Other benefits including, for example, an annual function costing not more than £150 (including VAT) per head, or long service awards.

Most benefits are fully taxable, but some attract specific tax breaks. Combining benefits with a properly arranged salary sacrifice can mean considerable savings for both employer and employee.

If you get the package right, it can be very beneficial - especially for those with income of more than £100,000 who will lose their personal allowances. If you fall into this marginal category, please talk to us to find out how we can help.

Travel and subsistence

Site-based employees may be able to claim a deduction for travel to and from the site at which they are working, plus subsistence costs when they stay at or near the site.

Employees working away from their normal place of work can claim a deduction for the cost of travel to and from their temporary place of work, subject to a maximum period.

Approved business mileage allowances - own vehicle

Vehicle
First 10,000 miles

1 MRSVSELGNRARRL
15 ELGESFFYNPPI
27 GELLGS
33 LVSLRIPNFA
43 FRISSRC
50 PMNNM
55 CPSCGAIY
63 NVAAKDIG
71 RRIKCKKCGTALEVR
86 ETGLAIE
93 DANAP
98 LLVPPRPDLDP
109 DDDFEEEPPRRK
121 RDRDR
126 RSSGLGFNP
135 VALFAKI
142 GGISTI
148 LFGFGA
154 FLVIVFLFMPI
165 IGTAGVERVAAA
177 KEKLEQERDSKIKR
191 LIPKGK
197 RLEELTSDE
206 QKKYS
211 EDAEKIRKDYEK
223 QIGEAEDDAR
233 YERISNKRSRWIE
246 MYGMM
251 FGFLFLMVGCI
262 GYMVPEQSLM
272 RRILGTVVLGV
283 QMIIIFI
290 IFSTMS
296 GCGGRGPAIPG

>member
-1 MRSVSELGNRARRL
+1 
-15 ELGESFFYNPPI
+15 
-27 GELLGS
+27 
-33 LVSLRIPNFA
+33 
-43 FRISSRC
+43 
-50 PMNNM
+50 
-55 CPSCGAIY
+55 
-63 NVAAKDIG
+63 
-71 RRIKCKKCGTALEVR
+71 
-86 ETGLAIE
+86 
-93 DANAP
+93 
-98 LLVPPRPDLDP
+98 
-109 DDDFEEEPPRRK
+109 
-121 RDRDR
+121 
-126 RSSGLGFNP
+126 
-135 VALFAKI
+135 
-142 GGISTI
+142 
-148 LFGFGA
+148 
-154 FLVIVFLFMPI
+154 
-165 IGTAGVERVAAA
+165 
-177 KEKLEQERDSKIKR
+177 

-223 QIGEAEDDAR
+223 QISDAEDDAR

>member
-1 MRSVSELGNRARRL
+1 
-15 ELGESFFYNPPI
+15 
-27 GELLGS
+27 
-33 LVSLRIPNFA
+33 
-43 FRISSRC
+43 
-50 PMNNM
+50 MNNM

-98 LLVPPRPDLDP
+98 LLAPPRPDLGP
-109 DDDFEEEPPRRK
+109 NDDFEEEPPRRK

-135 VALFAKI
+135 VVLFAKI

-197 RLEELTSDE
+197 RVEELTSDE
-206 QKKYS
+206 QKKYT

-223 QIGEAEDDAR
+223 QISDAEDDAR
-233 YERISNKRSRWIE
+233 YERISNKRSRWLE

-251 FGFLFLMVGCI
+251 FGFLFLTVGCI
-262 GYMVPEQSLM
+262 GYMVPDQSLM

Thereafter

Car/Van

45p

25p

Motorcycle

24p

24p

Bicycle

20p

20p

Pension scheme contributions

Employer contributions to a registered employer pension scheme or your own personal pension policies are not liable for tax or NICs.

Please be aware that while your employer can contribute to your personal pension scheme, these contributions are combined with your own for the purpose of measuring your total pension input against the annual allowance (£40,000 for 2014/15). Further information is provided in this guide.

Company cars

The company car continues to be an important part of the remuneration package for many employees, despite the increases in the taxable benefit rates over the last few years.

Employees and directors pay tax on the provision of the car and on the provision of fuel by employers for private mileage. Employers pay Class 1A NICs at 13.8% on the same amount.

This is payable by the 19 July following the end of the tax year.

The amount on which tax and Class 1A NICs are paid in respect of a company car depends on a number of factors. Essentially, the amount charged is calculated by multiplying the list price of the car, including most accessories, by a percentage. The percentage is set by reference to the rate at which the car emits carbon dioxide (CO2) - please see the table below.

The green choice

There are special reduced car benefit rates for environmentally-friendly cars - either those incapable of emitting CO2 or those emitting up to 75g/km.